A paving unit obtained from machine cutting or natural split, having a width that does not exceed twice the thickness and a length that does not exceed twice the width. The minimum nominal thickness is 40 mm.


These are probably the most frequently used granite pieces, followed closely by kerbs. They are essential in new urban development works, garden landscaping, pedestrian areas, zebra crossings, and slope changes (tactile tiles are usually used here), etc. They are also used in building interiors and entrances, subway or train stations. They may have a variety of finishes, depending on factors such as slipperiness, weather or use.


There are two types of tactile tiles: direction indicators or warning indicators. Tactile tile dimensions consist of length, width, and thickness. Dimensions should be given in this established order.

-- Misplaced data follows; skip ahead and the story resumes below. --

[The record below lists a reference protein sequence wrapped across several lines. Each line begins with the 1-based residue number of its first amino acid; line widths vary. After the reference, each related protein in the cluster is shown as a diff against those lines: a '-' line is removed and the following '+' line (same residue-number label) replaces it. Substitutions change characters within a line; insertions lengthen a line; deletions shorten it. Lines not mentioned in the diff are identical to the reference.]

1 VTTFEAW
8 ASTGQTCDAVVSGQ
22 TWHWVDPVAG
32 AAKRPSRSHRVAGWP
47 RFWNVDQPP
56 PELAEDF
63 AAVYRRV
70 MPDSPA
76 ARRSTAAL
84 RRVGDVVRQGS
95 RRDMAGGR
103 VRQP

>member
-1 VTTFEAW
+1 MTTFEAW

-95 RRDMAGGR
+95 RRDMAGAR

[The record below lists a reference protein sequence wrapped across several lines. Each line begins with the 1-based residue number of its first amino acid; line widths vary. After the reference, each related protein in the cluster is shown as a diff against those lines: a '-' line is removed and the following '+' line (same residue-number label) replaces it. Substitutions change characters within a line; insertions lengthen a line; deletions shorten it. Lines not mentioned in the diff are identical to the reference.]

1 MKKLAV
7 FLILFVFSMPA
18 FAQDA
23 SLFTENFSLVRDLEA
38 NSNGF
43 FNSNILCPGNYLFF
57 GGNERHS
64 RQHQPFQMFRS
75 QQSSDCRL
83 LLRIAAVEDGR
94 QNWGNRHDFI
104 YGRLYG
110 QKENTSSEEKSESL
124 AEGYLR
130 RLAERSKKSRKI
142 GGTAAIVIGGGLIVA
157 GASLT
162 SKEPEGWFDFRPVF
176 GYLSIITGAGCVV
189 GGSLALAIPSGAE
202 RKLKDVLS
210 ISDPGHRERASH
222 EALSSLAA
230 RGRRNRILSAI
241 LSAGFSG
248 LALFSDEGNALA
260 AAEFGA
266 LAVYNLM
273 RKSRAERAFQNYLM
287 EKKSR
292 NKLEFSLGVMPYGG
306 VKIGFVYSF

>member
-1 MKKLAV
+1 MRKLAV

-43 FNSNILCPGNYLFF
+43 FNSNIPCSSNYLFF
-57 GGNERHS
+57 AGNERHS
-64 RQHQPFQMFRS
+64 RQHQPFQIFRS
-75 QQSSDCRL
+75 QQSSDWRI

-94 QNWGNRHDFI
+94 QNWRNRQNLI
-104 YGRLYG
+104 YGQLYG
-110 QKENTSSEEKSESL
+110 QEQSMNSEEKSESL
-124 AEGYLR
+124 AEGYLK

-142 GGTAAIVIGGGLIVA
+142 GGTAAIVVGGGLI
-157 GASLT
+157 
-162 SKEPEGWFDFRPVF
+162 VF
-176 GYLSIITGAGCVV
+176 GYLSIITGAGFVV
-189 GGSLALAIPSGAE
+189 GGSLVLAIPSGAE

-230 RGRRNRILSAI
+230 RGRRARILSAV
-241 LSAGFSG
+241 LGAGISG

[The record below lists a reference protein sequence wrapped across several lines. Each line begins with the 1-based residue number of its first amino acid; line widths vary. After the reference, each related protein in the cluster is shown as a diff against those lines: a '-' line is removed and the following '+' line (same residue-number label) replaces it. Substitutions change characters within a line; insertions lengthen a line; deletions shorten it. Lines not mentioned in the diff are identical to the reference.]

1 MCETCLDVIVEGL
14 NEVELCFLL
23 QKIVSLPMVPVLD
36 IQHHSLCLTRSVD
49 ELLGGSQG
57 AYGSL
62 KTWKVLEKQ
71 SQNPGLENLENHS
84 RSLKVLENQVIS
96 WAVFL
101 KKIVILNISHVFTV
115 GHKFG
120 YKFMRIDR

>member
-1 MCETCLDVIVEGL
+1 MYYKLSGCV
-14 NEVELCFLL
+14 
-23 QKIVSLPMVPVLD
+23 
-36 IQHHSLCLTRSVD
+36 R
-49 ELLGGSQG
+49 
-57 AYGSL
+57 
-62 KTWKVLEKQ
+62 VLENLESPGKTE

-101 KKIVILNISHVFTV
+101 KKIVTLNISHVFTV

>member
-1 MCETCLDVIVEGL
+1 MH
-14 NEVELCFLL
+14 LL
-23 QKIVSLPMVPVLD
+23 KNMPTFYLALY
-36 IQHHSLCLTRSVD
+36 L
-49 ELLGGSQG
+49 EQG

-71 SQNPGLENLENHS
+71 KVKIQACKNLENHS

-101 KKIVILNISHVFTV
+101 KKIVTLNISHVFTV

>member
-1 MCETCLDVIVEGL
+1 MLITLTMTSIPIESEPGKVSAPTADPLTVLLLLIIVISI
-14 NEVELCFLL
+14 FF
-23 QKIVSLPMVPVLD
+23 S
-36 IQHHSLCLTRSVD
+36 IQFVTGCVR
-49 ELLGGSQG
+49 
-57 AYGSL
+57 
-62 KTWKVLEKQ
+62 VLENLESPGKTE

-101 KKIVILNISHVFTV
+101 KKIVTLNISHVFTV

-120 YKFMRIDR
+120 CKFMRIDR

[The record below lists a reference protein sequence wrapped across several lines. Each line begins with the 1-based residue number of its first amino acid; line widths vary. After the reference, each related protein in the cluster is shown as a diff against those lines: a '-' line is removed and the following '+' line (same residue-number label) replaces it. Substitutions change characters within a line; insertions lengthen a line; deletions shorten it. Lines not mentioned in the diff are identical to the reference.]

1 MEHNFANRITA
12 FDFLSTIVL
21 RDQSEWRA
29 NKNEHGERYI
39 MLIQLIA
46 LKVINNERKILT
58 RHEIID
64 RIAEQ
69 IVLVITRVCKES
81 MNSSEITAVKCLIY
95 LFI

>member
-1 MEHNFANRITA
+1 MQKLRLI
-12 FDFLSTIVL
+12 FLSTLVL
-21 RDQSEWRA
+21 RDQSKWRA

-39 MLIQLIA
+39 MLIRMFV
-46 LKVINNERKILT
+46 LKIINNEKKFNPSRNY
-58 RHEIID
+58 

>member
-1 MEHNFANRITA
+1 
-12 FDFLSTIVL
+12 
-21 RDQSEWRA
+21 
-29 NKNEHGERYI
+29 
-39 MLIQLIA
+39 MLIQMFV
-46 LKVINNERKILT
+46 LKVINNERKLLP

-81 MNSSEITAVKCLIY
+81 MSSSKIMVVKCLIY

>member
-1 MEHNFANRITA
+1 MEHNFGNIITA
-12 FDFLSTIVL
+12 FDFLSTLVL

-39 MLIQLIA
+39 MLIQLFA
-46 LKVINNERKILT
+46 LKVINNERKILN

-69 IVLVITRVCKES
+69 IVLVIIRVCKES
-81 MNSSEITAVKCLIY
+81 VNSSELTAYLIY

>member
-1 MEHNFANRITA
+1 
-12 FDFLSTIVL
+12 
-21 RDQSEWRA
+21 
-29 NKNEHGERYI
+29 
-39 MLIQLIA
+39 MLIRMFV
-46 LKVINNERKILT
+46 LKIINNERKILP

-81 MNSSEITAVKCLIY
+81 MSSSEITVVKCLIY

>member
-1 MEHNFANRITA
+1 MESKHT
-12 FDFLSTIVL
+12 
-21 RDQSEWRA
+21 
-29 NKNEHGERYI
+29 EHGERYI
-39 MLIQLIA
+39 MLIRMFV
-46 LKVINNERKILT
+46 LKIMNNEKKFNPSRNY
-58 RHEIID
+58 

Paving units made of natural stone having a length of over 30 cm, frequently used as a border or edge of street or walkway, while also functioning as a source of confinement. Unless specified otherwise, the kerbstones are supplied with free lengths.


Stone element made in any specific dimension, designed to sit on it. Benches made of natural stone have the following dimensions: length, width and height, which should be given in this established order. Their geometry may vary considerably, depending on their specific design. Blueprints may be required for their manufacture.


In both private and public spaces, fountains of all types are designed, including granites as a raw material. They may include multiple shapes and parts acording to the specific project design.


Granite elements that may be solid or may have treads and risers. They may be straight, curved, in various pieces, with a tactile band, colour contrast, etc., depending on the project design


Stone cladding in rectangular or polygonal pieces consisting of multiple shapes; façade covering with special solid parts. The same type of pieces for walls and finishes.


Straight or curved kerb surrounding a garden (planter) or tree (tree pit). Occasionally, the tree pit can be formed with grooved tiles. Its section may be more or less complex, depending on the specific design.